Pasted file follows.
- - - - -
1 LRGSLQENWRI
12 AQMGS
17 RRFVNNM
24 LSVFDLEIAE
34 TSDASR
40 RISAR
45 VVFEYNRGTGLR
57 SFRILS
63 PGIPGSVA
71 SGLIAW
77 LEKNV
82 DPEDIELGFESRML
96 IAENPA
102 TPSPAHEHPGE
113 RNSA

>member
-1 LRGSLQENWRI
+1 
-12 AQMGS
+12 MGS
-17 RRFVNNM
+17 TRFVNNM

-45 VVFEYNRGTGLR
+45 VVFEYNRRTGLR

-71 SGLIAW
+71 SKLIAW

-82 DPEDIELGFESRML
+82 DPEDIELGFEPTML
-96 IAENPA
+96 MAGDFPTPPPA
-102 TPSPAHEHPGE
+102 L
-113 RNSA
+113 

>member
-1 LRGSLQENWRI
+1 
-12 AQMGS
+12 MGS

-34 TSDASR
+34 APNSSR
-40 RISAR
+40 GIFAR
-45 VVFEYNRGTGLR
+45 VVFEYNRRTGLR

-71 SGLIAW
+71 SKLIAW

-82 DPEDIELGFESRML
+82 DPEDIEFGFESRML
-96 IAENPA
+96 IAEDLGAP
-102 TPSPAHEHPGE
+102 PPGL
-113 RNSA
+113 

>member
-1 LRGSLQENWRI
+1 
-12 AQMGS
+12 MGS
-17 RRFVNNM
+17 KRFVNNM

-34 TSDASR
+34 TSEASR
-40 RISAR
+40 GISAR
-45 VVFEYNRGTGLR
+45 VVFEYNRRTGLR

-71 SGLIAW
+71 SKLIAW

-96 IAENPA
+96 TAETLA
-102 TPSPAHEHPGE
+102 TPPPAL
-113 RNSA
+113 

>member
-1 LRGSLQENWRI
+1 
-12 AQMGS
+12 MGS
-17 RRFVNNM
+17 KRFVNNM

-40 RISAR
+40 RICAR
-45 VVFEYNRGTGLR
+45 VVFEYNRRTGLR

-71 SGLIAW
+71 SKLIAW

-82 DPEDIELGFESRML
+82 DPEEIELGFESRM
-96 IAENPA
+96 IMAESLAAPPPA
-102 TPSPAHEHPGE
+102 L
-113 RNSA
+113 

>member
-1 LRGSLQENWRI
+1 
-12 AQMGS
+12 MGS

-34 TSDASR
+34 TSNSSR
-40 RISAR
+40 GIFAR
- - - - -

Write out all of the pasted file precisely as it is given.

1 LRGSLQENWRI
12 AQMGS
17 RRFVNNM
24 LSVFDLEIAE
34 TSDASR
40 RISAR
45 VVFEYNRGTGLR
57 SFRILS
63 PGIPGSVA
71 SGLIAW
77 LEKNV
82 DPEDIELGFESRML
96 IAENPA
102 TPSPAHEHPGE
113 RNSA

>member
-1 LRGSLQENWRI
+1 
-12 AQMGS
+12 MGS
-17 RRFVNNM
+17 TRFVNNM

-45 VVFEYNRGTGLR
+45 VVFEYNRRTGLR

-71 SGLIAW
+71 SKLIAW

-82 DPEDIELGFESRML
+82 DPEDIELGFEPTML
-96 IAENPA
+96 MAGDFPTPPPA
-102 TPSPAHEHPGE
+102 L
-113 RNSA
+113 

>member
-1 LRGSLQENWRI
+1 
-12 AQMGS
+12 MGS

-34 TSDASR
+34 APNSSR
-40 RISAR
+40 GIFAR
-45 VVFEYNRGTGLR
+45 VVFEYNRRTGLR

-71 SGLIAW
+71 SKLIAW

-82 DPEDIELGFESRML
+82 DPEDIEFGFESRML
-96 IAENPA
+96 IAEDLGAP
-102 TPSPAHEHPGE
+102 PPGL
-113 RNSA
+113 

>member
-1 LRGSLQENWRI
+1 
-12 AQMGS
+12 MGS
-17 RRFVNNM
+17 KRFVNNM

-34 TSDASR
+34 TSEASR
-40 RISAR
+40 GISAR
-45 VVFEYNRGTGLR
+45 VVFEYNRRTGLR

-71 SGLIAW
+71 SKLIAW

-96 IAENPA
+96 TAETLA
-102 TPSPAHEHPGE
+102 TPPPAL
-113 RNSA
+113 

>member
-1 LRGSLQENWRI
+1 
-12 AQMGS
+12 MGS
-17 RRFVNNM
+17 KRFVNNM

-40 RISAR
+40 RICAR
-45 VVFEYNRGTGLR
+45 VVFEYNRRTGLR

-71 SGLIAW
+71 SKLIAW

-82 DPEDIELGFESRML
+82 DPEEIELGFESRM
-96 IAENPA
+96 IMAESLAAPPPA
-102 TPSPAHEHPGE
+102 L
-113 RNSA
+113 

>member
-1 LRGSLQENWRI
+1 
-12 AQMGS
+12 MGS

-34 TSDASR
+34 TSNSSR
-40 RISAR
+40 GIFAR